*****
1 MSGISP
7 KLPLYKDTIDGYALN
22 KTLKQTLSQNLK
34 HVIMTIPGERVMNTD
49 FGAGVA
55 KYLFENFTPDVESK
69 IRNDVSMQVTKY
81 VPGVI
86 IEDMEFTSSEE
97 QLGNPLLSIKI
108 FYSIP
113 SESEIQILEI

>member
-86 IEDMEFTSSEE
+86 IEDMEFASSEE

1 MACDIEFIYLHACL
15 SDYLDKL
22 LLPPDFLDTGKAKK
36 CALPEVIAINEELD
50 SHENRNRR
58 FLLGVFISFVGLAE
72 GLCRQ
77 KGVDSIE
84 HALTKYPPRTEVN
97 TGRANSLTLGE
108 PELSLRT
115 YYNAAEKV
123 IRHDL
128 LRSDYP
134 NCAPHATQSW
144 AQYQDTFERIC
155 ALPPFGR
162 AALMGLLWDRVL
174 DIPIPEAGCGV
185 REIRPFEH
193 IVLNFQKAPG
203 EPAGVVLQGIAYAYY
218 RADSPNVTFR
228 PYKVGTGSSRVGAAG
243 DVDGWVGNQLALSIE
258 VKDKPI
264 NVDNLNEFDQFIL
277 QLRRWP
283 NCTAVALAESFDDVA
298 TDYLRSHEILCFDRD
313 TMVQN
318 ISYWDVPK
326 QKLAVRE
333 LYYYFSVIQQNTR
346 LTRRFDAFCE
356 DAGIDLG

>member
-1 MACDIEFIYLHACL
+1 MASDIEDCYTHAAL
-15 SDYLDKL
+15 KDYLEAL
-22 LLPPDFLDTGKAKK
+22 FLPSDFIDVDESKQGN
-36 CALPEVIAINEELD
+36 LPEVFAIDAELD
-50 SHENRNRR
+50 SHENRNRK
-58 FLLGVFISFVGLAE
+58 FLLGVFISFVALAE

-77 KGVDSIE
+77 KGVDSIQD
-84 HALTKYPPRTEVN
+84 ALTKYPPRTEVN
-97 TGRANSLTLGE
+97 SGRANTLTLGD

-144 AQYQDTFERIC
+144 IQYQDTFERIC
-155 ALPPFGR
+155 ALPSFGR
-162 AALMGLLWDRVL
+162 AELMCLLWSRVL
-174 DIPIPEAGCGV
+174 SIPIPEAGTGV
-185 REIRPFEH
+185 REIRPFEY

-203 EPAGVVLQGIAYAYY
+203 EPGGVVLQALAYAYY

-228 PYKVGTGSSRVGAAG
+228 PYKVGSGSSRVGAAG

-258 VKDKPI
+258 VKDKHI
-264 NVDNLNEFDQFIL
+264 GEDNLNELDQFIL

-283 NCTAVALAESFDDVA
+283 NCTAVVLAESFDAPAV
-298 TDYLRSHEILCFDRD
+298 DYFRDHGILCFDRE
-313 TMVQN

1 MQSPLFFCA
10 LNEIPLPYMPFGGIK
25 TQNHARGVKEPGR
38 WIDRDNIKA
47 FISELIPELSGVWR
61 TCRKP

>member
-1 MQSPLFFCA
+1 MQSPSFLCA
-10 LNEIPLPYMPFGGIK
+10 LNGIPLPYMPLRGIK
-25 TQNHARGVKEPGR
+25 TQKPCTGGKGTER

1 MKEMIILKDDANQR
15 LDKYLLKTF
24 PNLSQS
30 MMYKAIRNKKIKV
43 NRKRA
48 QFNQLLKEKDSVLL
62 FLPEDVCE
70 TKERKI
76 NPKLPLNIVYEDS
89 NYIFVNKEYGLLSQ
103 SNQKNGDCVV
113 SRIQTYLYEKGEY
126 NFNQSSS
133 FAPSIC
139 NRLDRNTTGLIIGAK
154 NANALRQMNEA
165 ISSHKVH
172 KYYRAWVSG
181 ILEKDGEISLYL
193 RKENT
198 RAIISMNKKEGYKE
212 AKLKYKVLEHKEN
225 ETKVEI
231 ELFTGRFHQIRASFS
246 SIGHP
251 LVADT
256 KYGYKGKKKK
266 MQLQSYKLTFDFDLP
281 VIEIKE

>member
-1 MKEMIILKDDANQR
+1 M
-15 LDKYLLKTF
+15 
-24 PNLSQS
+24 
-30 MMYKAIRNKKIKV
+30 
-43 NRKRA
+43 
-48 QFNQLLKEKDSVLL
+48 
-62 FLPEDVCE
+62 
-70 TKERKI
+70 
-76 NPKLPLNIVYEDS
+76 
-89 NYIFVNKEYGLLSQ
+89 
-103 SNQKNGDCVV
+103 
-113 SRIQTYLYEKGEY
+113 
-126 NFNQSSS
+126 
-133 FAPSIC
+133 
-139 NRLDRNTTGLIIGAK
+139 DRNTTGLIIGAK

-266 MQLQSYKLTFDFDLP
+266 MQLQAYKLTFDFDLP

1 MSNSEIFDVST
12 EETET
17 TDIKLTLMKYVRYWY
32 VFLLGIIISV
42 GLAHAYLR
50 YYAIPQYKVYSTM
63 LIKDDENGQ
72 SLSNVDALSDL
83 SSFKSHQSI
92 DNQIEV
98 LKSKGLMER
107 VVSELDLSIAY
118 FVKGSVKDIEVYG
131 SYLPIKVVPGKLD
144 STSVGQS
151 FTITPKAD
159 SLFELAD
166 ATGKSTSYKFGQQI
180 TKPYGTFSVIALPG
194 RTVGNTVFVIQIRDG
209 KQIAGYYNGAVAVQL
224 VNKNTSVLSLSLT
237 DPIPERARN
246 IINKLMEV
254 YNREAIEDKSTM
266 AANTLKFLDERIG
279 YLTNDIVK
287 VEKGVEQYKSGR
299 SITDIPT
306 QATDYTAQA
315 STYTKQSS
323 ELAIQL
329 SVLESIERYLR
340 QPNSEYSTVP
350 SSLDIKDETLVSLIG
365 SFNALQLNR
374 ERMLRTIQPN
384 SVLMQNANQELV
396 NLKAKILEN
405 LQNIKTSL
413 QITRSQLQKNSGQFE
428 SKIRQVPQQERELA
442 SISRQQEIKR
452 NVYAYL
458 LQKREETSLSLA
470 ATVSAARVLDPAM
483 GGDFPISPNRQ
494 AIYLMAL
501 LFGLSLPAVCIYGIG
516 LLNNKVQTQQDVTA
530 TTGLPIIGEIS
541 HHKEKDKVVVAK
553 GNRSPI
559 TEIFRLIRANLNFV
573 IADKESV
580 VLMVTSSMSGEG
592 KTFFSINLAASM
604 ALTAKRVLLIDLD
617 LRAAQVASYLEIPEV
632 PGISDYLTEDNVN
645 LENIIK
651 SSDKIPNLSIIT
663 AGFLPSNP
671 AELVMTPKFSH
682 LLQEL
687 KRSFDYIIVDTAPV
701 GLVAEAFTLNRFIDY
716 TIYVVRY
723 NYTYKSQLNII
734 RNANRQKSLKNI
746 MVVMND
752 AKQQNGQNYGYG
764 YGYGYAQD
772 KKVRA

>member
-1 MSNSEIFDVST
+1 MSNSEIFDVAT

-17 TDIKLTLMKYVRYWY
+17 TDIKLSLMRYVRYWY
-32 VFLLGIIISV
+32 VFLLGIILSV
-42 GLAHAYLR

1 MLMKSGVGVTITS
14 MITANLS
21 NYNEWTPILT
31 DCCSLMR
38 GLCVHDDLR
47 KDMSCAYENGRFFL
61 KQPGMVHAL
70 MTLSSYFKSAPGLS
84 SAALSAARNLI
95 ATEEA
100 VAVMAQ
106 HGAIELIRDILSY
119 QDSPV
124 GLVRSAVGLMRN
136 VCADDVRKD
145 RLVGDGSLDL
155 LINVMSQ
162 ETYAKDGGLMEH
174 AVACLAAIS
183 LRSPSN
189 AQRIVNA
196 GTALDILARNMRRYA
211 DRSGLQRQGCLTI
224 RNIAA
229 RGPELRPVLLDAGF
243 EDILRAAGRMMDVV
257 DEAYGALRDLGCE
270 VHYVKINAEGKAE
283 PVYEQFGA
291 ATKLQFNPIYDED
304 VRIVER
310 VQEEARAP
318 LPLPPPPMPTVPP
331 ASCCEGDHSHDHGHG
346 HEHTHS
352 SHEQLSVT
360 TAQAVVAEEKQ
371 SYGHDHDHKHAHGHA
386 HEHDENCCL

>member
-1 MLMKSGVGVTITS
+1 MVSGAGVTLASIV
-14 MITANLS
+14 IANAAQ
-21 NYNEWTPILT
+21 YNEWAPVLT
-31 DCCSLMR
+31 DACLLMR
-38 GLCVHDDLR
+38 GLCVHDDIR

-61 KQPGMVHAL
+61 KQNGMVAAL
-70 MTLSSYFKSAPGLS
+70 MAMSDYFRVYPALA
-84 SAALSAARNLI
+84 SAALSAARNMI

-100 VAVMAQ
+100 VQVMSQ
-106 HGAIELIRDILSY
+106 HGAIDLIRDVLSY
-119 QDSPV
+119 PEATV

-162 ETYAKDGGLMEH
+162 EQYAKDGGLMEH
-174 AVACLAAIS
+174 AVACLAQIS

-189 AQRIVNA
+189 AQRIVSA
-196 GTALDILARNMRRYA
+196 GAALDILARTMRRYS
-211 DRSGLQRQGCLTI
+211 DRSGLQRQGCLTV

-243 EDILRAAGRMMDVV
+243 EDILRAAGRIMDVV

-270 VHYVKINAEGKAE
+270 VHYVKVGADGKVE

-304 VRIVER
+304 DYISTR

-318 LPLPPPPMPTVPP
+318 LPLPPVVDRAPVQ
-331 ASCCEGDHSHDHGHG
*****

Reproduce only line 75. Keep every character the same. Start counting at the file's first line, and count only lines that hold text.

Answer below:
-162 AALMGLLWDRVL